The U.S. dollar was narrowly mixed Wednesday in a thin, jumpy market.

After edging slightly higher during the morning, the dollar pushed up suddenly on broad short-covering, largely from Europe, and on a report of a bomb blast in Kuwait that wrecked a Saudi Airlines office.But the dollar fell back a bit on a statement by Federal Reserve Board Governor Robert Heller that inflation threats make it difficult for the Fed to carry out its policy of seeking both low inflation and continued economic growth.

Dealers said the market shrugged off the Commerce Department report that U.S. personal income rose 0.8 percent and personal spending rose 0.7 percent in March.

David Wilson of Giro Zentrale Bank said the market was somewhat surprised by the Fed's late-morning addition of reserves to the money market through six-day repurchase agreements.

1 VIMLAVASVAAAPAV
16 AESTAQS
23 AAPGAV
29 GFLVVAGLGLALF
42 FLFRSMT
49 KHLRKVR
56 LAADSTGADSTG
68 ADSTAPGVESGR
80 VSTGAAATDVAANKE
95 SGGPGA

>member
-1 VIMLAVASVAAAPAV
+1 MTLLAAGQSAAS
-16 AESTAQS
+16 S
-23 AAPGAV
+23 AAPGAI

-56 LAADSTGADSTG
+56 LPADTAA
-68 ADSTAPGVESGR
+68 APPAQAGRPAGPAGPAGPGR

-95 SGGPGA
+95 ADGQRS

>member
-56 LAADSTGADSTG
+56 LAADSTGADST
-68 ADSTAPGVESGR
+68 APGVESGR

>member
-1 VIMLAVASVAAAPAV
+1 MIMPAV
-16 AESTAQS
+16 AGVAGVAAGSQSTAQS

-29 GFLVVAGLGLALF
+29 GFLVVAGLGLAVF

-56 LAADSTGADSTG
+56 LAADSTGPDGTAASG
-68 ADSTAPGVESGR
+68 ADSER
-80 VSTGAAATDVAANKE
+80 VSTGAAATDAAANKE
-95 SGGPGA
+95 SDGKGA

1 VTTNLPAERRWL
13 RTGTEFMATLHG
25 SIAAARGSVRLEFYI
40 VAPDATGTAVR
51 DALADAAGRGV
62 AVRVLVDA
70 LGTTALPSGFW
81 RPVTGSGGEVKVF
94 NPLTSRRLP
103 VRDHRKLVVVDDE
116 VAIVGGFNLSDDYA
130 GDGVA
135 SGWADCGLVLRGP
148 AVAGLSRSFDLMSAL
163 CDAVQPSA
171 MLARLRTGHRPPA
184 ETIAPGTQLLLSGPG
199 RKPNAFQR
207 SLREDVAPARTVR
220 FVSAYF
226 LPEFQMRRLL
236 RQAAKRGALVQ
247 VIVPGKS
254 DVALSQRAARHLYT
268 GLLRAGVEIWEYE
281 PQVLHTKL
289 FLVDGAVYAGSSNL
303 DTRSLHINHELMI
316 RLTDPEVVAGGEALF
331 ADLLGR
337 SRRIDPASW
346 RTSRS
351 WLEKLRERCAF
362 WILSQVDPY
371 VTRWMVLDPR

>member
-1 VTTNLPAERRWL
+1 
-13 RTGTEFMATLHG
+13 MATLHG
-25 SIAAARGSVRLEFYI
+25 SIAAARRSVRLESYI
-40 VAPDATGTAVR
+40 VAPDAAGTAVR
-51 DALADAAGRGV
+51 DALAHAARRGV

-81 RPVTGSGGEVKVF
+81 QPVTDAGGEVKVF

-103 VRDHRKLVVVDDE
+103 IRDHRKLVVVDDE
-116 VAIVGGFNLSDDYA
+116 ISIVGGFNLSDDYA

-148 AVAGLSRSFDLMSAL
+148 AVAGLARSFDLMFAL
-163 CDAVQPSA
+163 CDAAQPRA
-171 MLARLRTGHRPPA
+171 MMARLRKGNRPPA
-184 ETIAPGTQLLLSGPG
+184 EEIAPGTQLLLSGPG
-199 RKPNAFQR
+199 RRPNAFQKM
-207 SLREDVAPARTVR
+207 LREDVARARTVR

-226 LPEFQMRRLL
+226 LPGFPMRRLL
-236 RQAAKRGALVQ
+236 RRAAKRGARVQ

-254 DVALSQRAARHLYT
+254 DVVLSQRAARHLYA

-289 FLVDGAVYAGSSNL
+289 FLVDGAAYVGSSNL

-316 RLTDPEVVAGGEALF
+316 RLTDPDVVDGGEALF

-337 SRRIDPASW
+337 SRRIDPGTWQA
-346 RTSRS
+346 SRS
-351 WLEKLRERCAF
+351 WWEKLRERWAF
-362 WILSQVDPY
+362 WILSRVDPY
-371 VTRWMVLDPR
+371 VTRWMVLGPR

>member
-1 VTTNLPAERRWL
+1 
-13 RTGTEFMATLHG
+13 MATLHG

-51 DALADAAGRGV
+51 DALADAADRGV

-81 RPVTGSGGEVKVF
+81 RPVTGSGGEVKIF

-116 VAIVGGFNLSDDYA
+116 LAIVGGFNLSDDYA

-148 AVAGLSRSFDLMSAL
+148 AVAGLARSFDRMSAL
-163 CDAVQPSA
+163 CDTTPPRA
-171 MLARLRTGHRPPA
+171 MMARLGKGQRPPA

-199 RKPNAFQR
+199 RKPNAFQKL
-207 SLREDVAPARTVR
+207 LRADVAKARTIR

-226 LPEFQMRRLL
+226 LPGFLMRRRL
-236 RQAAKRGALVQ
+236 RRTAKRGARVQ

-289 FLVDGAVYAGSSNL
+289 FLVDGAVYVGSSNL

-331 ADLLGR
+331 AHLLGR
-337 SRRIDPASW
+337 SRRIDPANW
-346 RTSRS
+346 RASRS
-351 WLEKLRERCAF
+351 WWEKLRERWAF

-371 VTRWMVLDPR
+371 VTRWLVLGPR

He said cross trading was the featured action, with a favored play buying deutsche marks and selling yen. The sense is that the yen is getting costly and it may be time to unwind and take profits.

In London Wednesday, the dollar ended off its highs in thin trading.

Dealers said the dollar fell back on profit-taking and unwinding of long positions after it failed to penetrate resistance at 1.68 deutsche marks and 125.30 yen.

They said there was a slight jump in the deutsche mark against the yen due to news that non-OPEC oil producers proposed a 5 percent cutback in crude oil exports, and rumors that the Bundesbank might be about to tighten its monetary policy, they said.

Dealers noted that sterling has lost much of its recent independent strength, and the market was waiting for a fresh lead from the release Friday of U.K. March trade data, forecast to show a current account deficit of around 550 million ($1.0 billion).